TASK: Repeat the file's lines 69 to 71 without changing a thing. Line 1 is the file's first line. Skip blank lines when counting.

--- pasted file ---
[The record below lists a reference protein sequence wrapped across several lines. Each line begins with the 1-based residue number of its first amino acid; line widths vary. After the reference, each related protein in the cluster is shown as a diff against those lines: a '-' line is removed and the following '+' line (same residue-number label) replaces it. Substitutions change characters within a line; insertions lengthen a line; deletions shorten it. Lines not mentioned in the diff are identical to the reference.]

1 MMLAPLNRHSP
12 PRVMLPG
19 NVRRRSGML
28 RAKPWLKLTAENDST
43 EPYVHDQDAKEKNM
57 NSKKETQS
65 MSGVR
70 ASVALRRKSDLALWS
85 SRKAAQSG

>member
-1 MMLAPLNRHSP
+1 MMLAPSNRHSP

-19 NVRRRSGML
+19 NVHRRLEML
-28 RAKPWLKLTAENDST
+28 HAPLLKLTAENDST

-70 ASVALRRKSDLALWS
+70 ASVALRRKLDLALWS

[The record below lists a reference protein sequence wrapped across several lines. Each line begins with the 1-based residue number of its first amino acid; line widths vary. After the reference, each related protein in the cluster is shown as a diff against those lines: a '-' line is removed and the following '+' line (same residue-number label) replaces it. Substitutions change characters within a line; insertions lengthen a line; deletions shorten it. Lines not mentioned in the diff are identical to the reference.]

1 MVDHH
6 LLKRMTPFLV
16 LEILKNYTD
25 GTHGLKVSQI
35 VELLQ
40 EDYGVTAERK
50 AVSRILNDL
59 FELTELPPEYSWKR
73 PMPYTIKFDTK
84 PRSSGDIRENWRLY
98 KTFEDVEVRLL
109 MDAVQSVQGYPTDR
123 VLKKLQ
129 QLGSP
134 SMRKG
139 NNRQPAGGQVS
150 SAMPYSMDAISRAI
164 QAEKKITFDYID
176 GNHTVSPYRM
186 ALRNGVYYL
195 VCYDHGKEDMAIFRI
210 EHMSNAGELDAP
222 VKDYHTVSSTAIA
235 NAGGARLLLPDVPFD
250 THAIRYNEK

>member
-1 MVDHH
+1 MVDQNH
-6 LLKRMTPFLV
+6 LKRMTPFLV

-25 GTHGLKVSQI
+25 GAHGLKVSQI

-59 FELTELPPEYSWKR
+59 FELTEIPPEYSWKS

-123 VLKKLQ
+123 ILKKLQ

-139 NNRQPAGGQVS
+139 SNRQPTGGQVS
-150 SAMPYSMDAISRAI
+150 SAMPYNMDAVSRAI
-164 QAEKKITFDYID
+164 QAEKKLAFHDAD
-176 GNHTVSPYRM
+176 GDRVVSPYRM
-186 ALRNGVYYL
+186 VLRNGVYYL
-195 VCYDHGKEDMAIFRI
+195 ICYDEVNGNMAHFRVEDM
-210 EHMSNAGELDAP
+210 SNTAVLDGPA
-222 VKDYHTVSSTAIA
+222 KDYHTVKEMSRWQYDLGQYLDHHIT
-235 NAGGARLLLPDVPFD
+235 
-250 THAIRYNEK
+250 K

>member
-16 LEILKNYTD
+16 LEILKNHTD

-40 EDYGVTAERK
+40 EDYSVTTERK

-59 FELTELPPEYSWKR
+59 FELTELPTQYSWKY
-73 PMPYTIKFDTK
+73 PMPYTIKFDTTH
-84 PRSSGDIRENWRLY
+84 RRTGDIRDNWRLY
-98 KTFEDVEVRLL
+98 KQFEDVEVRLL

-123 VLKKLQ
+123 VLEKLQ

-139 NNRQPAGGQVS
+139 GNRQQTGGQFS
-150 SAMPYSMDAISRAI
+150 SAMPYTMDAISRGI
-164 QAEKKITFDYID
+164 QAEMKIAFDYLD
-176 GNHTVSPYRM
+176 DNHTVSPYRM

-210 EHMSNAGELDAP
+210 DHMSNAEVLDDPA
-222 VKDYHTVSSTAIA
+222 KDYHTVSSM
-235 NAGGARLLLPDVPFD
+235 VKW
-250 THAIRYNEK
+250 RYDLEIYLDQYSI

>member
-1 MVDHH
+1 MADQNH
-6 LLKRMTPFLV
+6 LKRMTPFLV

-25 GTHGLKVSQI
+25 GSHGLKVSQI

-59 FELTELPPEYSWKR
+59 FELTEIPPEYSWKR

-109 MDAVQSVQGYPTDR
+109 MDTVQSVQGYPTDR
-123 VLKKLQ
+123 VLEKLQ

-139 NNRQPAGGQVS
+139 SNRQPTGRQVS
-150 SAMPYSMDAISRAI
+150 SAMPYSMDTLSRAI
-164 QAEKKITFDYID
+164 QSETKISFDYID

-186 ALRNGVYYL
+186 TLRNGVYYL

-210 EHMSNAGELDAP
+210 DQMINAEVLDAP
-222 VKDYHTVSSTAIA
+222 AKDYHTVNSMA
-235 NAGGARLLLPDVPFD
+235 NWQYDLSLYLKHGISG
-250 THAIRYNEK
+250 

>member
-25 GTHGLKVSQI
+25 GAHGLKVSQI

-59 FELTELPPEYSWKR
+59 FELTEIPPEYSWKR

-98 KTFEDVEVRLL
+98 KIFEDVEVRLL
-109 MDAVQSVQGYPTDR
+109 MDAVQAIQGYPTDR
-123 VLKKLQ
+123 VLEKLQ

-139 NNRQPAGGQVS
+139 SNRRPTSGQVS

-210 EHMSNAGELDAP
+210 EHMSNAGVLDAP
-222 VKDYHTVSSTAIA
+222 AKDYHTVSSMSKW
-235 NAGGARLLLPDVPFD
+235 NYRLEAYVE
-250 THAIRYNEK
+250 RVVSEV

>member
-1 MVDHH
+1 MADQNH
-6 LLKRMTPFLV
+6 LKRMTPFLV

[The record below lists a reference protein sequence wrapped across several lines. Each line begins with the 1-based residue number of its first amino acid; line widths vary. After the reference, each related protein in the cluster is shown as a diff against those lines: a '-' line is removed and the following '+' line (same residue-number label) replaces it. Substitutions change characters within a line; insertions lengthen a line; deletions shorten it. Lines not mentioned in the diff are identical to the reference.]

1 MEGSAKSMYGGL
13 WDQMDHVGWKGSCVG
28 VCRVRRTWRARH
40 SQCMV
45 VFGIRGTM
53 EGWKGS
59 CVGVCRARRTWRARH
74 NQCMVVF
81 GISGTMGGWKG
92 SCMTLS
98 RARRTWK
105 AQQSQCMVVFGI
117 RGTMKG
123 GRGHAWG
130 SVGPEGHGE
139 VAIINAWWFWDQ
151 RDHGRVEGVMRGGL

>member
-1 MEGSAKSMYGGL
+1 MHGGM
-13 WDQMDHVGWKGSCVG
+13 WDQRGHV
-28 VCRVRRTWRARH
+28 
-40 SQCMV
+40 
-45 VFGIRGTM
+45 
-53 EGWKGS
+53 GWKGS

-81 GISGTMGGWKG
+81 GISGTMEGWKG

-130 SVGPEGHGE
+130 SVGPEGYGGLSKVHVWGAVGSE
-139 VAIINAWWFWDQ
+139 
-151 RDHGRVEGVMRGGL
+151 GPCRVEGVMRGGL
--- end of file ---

-210 EHMSNAGELDAP
+210 SNTAVLDGPA
-222 VKDYHTVSSTAIA